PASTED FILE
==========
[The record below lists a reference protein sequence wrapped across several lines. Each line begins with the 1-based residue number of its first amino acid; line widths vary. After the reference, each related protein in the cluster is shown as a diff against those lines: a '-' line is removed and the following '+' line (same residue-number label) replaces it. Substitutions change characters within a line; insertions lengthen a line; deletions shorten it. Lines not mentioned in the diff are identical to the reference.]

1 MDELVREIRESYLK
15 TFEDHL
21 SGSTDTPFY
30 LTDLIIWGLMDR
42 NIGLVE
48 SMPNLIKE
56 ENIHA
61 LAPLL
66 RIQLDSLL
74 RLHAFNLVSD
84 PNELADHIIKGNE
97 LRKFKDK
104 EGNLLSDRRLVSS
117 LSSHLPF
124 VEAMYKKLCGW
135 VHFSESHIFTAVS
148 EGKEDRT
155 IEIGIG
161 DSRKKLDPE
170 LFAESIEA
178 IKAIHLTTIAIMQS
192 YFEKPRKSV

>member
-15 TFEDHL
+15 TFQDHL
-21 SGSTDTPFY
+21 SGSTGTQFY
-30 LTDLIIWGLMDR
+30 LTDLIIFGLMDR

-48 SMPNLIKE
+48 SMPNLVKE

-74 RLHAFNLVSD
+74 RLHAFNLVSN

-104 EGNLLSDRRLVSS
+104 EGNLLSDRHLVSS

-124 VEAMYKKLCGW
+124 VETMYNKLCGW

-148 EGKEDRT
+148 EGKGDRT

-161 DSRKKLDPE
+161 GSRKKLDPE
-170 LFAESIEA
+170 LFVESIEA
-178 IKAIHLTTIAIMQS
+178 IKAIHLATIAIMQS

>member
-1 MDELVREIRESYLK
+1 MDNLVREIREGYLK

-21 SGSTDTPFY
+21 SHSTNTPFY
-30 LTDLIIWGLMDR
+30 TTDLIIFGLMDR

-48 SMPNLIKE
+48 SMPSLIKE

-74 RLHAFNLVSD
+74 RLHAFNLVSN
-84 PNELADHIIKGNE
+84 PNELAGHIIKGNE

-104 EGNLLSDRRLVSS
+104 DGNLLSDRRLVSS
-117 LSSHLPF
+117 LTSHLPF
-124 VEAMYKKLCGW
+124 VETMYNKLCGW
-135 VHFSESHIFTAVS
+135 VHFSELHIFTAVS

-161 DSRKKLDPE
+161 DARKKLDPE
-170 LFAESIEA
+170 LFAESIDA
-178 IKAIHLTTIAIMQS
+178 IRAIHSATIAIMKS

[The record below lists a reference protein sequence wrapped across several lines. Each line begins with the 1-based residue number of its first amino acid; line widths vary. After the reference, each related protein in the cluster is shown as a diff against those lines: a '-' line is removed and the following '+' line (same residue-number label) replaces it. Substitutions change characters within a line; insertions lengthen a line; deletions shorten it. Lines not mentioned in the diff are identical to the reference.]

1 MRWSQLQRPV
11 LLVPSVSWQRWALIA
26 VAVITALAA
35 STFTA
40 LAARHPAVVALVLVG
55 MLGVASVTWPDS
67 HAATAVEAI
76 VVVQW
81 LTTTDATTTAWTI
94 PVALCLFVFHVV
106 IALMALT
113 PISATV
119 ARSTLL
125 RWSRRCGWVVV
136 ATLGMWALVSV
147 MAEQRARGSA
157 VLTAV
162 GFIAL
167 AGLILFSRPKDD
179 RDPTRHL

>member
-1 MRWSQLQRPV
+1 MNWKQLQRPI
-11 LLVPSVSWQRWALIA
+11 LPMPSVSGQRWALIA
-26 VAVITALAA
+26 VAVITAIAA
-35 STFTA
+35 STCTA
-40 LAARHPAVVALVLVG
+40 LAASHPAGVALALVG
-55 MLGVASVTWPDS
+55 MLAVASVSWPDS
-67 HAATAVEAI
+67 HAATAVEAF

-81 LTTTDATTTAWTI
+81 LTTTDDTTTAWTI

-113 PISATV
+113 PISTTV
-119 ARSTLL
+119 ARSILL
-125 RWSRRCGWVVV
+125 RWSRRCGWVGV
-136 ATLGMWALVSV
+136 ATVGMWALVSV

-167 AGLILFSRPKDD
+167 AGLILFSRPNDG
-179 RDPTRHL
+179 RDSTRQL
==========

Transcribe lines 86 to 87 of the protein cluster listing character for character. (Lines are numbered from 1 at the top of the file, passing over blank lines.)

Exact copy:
113 PISATV
119 ARSTLL